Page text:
When she’s not falling in love with scientists and weeping into test tubes. Apparently.

But no. Apparently it is not enough to think about what Marie Curie or indeed Andrea has done for us.  We also have to think about:

Rosalind Franklin -without whose research, Crick and Watson would arguably have not discovered the double helix, and yet who was not awarded the Nobel prize despite it now being acknowledged that her work was pivotal to the discovery.

Jocelyn Bell Burnell who discovered pulsars in 1967 while she was still a student at university, Pulsars are the remnants of stars that go supernova. The discovery helped change the future of astronomy and was considered so important the research was awarded a Nobel prize. Not for Bell Burnell though, for her supervisor. A man.

Esther Lederberg, who along with her husband did pioneering work in the field of understanding bacteria. Her work on generating bacterial cultures was so important it is called the Lederberg technique and is still used today. Her husband got all the credit for the work.

Chien-Shiung Wu – A woman who helped overturn the accepted laws of physics in relation to quantum theory and who played a major role in developing the atom bomb. Her work in quantum physics was overlooked in favour of her two male colleagues who were given the Nobel prize. Is this beginning to sound familiar?

Lisa Meitner – A woman whose work on explaining nuclear fission was stolen by a male colleague who removed her name from the research in favour of his own. He was awarded a Nobel prize for his work on splitting the atom.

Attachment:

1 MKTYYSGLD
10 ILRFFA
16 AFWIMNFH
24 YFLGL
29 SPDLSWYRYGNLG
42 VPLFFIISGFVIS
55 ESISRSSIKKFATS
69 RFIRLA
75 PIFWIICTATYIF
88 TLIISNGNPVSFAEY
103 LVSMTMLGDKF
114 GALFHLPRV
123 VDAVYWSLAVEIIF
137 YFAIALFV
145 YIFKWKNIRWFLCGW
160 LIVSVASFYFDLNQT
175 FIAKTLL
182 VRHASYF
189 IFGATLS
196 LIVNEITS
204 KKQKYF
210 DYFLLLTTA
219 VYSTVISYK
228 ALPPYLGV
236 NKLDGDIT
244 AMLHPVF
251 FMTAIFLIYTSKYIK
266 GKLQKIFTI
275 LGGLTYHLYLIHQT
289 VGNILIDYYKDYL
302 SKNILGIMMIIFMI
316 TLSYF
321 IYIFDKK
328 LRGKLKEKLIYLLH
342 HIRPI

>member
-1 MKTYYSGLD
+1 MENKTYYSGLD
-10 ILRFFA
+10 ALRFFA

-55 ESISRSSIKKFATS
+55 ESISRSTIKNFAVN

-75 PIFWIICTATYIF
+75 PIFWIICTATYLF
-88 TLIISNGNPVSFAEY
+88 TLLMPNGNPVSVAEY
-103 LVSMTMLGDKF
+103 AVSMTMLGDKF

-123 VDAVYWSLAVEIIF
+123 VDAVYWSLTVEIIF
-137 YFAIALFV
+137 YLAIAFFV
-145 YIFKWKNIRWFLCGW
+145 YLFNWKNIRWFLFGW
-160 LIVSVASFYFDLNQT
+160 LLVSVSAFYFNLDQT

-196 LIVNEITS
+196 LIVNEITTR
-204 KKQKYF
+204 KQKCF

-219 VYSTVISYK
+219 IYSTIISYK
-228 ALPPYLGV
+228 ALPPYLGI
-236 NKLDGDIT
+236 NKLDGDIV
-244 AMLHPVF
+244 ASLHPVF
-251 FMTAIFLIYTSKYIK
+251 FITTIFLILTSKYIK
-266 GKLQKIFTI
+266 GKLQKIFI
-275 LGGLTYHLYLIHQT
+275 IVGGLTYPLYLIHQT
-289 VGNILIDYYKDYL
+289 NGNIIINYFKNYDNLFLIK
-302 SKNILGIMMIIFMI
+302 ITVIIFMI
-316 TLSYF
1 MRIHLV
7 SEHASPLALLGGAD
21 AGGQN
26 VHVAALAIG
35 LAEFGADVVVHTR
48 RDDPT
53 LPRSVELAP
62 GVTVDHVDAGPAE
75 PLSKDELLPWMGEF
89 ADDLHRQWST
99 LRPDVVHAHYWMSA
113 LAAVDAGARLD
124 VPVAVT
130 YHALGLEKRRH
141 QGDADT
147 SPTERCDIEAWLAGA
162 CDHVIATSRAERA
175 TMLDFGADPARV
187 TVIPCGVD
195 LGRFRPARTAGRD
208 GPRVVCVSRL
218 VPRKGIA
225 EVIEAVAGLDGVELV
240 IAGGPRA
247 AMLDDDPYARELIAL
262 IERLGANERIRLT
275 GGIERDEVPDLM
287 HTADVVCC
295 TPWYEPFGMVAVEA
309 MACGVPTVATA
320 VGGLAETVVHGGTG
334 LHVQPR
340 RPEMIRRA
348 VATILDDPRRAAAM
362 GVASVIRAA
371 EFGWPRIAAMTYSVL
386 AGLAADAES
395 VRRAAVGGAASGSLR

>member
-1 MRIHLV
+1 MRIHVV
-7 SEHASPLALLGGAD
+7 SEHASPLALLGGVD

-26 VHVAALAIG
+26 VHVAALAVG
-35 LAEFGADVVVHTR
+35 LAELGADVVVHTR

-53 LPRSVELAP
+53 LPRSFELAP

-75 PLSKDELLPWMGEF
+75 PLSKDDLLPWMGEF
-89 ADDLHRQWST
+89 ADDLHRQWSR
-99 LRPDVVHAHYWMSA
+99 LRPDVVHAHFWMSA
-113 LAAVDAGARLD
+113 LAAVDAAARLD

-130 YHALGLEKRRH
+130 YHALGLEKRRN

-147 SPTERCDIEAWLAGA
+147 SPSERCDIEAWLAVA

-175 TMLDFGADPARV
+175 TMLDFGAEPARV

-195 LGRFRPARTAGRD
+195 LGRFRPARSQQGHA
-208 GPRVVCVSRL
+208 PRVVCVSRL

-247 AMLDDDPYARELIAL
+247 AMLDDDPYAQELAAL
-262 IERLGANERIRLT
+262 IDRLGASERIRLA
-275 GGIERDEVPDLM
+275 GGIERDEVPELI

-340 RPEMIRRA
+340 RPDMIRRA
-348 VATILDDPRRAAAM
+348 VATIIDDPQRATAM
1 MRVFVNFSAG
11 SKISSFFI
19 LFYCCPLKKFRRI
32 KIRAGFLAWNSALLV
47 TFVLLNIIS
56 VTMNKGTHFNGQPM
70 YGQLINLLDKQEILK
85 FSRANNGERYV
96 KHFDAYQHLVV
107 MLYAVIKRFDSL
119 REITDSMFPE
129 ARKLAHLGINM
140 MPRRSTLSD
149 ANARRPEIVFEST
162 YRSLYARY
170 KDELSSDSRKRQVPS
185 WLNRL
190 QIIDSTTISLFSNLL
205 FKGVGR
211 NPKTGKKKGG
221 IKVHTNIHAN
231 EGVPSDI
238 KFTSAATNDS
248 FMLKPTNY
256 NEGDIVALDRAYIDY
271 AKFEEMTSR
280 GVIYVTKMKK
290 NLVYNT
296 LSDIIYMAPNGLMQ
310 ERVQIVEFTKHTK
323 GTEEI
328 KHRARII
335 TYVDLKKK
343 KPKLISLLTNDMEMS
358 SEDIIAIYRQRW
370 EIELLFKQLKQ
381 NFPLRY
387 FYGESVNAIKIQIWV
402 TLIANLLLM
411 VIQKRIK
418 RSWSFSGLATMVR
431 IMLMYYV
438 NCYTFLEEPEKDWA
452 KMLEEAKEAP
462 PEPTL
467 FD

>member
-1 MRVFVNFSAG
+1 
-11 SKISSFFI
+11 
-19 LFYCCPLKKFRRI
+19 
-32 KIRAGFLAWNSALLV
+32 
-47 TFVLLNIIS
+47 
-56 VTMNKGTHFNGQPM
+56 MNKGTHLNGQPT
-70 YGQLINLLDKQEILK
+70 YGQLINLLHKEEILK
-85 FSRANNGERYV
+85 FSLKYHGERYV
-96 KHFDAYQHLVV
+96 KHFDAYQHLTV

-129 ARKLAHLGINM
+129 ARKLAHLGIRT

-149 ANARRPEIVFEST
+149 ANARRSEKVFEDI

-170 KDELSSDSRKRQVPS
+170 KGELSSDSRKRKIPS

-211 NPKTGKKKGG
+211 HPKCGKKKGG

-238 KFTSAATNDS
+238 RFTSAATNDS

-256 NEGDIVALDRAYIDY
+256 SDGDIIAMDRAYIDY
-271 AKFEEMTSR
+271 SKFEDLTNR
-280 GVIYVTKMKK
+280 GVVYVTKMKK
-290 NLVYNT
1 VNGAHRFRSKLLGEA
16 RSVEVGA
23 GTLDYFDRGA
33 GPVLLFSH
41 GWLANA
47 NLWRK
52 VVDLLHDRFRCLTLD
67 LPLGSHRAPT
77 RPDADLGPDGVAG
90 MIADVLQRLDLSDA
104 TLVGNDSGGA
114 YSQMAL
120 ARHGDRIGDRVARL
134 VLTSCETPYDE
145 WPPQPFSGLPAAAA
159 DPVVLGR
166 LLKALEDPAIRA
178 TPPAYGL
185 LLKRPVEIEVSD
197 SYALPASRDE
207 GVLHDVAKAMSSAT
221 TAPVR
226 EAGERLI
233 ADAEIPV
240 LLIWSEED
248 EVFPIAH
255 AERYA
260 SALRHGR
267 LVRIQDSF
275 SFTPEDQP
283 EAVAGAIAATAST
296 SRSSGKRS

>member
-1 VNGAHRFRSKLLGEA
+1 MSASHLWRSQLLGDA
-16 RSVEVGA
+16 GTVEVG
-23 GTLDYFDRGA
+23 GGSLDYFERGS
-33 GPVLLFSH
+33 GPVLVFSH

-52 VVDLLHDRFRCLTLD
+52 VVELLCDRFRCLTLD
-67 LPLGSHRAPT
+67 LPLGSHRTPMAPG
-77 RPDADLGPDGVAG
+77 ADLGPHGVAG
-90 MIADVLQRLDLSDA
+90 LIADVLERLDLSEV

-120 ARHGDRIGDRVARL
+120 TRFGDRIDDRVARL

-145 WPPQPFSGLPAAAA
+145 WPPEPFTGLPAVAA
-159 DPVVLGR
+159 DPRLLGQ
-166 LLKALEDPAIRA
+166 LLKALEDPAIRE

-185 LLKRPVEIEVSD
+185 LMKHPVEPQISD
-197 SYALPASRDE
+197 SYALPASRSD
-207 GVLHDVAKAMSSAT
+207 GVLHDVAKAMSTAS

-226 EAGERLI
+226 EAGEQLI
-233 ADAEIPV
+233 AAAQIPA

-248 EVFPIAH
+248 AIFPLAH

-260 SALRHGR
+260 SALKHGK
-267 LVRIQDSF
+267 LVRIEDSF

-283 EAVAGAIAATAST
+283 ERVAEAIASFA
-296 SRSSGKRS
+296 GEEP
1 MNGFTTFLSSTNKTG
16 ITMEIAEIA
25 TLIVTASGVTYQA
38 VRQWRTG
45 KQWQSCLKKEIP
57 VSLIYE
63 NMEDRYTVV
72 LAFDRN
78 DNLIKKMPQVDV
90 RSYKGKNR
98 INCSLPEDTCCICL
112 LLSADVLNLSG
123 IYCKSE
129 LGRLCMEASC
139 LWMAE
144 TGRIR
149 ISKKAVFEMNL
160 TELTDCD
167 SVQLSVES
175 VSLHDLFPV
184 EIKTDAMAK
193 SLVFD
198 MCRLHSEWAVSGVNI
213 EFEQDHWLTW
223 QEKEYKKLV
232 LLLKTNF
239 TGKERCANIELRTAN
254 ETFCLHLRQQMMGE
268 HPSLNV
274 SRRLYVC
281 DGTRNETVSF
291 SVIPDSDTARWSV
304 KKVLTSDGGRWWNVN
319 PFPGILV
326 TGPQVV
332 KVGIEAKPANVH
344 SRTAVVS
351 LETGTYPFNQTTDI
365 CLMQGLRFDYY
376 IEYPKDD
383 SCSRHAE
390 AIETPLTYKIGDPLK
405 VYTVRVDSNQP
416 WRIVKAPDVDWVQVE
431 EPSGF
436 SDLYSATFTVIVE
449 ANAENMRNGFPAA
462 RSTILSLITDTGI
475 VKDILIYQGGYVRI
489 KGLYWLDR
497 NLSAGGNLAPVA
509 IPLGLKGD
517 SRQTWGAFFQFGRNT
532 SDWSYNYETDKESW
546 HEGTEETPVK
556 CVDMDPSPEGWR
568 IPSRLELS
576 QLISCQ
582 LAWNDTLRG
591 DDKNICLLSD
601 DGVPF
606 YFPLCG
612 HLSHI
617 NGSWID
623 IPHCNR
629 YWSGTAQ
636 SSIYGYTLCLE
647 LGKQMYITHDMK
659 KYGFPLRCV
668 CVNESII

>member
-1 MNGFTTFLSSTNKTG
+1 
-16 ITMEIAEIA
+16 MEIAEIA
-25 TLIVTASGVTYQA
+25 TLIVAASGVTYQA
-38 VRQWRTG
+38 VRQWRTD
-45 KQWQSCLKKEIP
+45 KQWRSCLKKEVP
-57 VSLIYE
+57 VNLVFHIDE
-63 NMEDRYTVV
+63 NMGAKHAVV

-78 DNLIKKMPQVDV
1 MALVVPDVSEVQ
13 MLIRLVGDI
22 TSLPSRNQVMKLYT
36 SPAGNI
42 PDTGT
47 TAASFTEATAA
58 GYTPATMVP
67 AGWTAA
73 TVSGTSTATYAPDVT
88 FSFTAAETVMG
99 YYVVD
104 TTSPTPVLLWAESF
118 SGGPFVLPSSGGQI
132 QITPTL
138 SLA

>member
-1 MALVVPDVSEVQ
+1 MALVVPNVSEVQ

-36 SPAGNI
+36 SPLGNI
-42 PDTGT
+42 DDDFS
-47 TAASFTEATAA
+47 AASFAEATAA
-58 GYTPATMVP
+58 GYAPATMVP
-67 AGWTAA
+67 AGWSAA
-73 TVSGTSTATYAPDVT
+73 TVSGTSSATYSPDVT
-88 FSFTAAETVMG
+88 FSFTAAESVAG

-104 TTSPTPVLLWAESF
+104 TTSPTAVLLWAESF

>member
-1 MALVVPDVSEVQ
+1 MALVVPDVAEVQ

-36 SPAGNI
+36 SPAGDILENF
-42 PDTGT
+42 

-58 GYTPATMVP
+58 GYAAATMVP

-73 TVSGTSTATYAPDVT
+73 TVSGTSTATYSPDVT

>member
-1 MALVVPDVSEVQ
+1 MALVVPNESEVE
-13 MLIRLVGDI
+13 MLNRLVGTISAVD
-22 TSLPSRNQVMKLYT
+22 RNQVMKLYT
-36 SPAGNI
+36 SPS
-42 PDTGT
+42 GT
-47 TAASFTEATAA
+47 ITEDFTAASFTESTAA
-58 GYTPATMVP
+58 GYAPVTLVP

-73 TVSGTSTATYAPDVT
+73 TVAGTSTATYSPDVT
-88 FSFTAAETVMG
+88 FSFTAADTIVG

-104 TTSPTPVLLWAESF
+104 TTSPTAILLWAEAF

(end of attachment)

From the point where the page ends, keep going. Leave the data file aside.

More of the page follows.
Nettie Stevens – A woman whose work on determining sex through understanding chromosomes was overlooked in favour of that of a male researcher who discovered the same things only much later than she did.

These are some of the women who have been overlooked (more information about them here).  What about some of those who actually managed to stick their head above the parapet:

Jane Goodall and her pioneering work as a primatologist and ethologist and her expertise on chimpanzees.

Rachel Carson, the leading environmentalist and scientist who exposed the massive damage chemicals were doing to the wildlife and biodiversity of the USA in the Fifties in her groundbreaking book Silent Spring.

Barbara McClintock who received the Nobel Prize in 1983 for her work on genetic transportation?

The list goes on…

But you know, what have women ever given to science except broken hearts, bosoms and the need to pay out for vast quantities of Kleenex Balsam?

7 responses to “What have female scientists ever done for us?

  1. I read about Hunt’s comments yesterday and immediately thought, “The man’s a twat. End. Of.”

    But then, I would, wouldn’t I? I do have a vagina, after all.

    Excellent post, Katy!

  2. Plus he said GIRLS in the labs. Not even “women”. GIRLS. So apparently we aren’t even adults in his world… we’re juveniles who fall in love with him all the time.

  3. I think he could be on to something myself. Not for his pathetic reasons obviously but, judging by many of your examples Katy, there is a definite case for all-female labs/research institutions if only to ensure all credits due go to the women who did the work and not to the dicks who stole it.

  4. Pingback: #DistractinglySexy – the trouble with science | HARN Weblog